Spying on the border
BY LAURA FRIEL
Is Tony Blair a hostage to the British military or does the British government have its own reasons for holding onto spyposts along the border in South Armagh? This is a question that has been perplexing the minds of the media this week.
``The British Labour Party has never enjoyed a reputation for standing up to the generals and Tony Blair is seen as being nervous of opposing his military advisers,'' writes Maol Muire Tynan of the Sunday Business Post.
``Rumours are widespread that senior British officers might mutiny if the British Prime Minister and his government insist on the dismantling of any of the 14 watch towers in south Armagh.''
But according to her colleague Frank Doherty, the British government may be hiding behind rather than failing to face down the British military. ``The ten forts on mountain peaks in South Armagh are crucial to British Intelligence understanding of what is going on in Ireland,'' he writes.
``Their spying tasks are not confined to republican dissidents but extend to every aspect of government, political and commercial life in the Republic,'' says Doherty.
According to ``a former communications officer'' with the British Ministry of Defence, two of the forts are used as electronic intelligence collection platforms. While the others ``give plausibility to the cover story that the watch towers were only used for visual surveillance of the immediate area along the border.''
The principal collection platform, code named G40 by the British military, is sited on Croslieve Mountain, west of Forkhill, and according to Doherty's source, it can intercept all the public service network carriers radiating from Dublin.
These would include all the main telecommunications highways, telephone calls, fax and data transmissions, e-mails and Internet communications. They also tap into fibre optic cables, to which they have access as they pass through British-controlled territory.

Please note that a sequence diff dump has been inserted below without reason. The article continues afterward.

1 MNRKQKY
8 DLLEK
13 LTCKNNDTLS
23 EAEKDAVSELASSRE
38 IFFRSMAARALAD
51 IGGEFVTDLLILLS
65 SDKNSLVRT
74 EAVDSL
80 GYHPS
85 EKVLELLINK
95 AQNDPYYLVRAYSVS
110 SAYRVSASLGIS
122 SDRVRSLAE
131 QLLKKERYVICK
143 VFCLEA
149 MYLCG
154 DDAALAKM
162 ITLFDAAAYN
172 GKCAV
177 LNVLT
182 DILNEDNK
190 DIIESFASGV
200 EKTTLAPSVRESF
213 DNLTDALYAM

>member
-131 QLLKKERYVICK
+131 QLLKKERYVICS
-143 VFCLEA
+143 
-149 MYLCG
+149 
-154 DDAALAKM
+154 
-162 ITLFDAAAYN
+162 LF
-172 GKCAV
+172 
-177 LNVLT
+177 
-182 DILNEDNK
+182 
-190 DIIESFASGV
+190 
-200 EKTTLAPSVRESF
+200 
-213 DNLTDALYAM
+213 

Last year, a Channel Four documentary exposed Britain's monitoring of Irish international telecommunications passing through Britain. Since the ending of the Cold War, Britain's GCHQ has become increasingly involved in industrial espionage, using spying techniques to undermine their commercial competitors.
But a specially built microwave interception tower at Capenhurst, north of Chester, which had been used by Britain's GCHQ at Cheltenham to spy on Ireland became redundant when the Irish switched to satellite links via a station in County Cork. The Cork earth satellite station is monitored by British signals intelligence from a satellite interception station at Bude in Cornwall.
According to Duncan Campbell, a British journalist and expert, the interception towers along the South Armagh border are operated by a signals intelligence regiment of the Royal Corps of Signals based in Lisburn and Gough barracks in Armagh. The information is later examined by GCHQ in Cheltenham.
The broadband data intercepted at the hilltop forts is beamed to Gough Barracks over an encrypted digital link. From there it is sent on a secure digital bearer code named Brinton, to a restricted area known as the Secure Signals Compound in the British army's HQ at Thiepval barracks, Lisburn.
At Thiepval, the data can be accessed using an intelligence computer code named Crucible and artificial intelligence software code named Mannequin. Material can be passed from Thiepval to the RUC HQ in Knock, East Belfast or on to Cheltenham via a secure satellite. The system was set up in 1986, says Campbell, but only reached its full working potential in 1997.